Hibiscus acid from hibiscus sabdariffa (malvaceae) has a vasorelaxant effect on the rat aorta

Zheoat, Ahmed M. and Gray, Alexander I. and Igoli, John O. and Ferro, Valerie A. and Drummond, Robert M. (2019) Hibiscus acid from hibiscus sabdariffa (malvaceae) has a vasorelaxant effect on the rat aorta. Fitoterapia, 134. pp. 5-13. ISSN 0367-326X (https://doi.org/10.1016/j.fitote.2019.01.012)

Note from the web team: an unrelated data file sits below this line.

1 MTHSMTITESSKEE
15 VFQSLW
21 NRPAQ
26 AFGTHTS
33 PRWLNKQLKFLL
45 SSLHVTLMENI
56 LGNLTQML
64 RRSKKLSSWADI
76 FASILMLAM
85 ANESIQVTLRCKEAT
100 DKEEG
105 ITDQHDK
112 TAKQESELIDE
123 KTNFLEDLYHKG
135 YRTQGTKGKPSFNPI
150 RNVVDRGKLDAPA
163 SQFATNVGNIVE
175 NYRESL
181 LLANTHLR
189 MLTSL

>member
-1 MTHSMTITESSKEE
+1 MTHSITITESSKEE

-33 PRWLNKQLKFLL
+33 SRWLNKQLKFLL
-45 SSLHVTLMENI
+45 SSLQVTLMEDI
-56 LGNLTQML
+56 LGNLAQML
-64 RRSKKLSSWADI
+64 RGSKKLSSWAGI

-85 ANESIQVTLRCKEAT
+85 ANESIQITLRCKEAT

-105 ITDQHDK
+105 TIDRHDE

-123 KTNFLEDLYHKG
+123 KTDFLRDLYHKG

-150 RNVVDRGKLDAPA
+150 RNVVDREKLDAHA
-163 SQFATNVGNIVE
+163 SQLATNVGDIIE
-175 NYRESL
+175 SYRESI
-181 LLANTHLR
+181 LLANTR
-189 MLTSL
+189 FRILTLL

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Hibiscus sabdariffa (Malvaceae) is a plant that is widely recognised for its antihypertensive properties; however the constituent(s) responsible for this biological activity are presently unknown. The aim of this study was to identify the potential compounds that are responsible for the vasorelaxant activity of H. sabdariffa. Thereafter, the mechanisms involved in producing the vasorelaxation were investigated. The plant was extracted consecutively with hexane, ethyl acetate and methanol. The methanolic extract was subjected to bioassay-guided fractionation in order to isolate pure compounds that possessed vasorelaxant activity. The vascular effects of the pure compounds were studied on the rat aorta in vitro using myography techniques. Hibiscus acid produced a concentration-dependent relaxation of the rat aorta pre-contracted with either phenylephrine (3 μM) or KCl (60 mM), irrespective of the presence of the endothelium. When the tissue was pre-contracted with phenylephrine, the concentration required to produce 50% relaxation (IC50), was 0.09 ± 0.01 mg/ml. Hibiscus acid had no effect on the phasic contraction induced by phenylephrine in Ca2+-free physiological solution; but it did affect the component of the contraction that is due to Ca2+ influx. In parallel studies, garcinia acid, a diastereoisomer of hibiscus acid, was found to have an almost identical vasorelaxant effect. The vasorelaxant action of both compounds is most likely due to the inhibition of Ca2+ influx via voltage-dependent Ca2+ channels.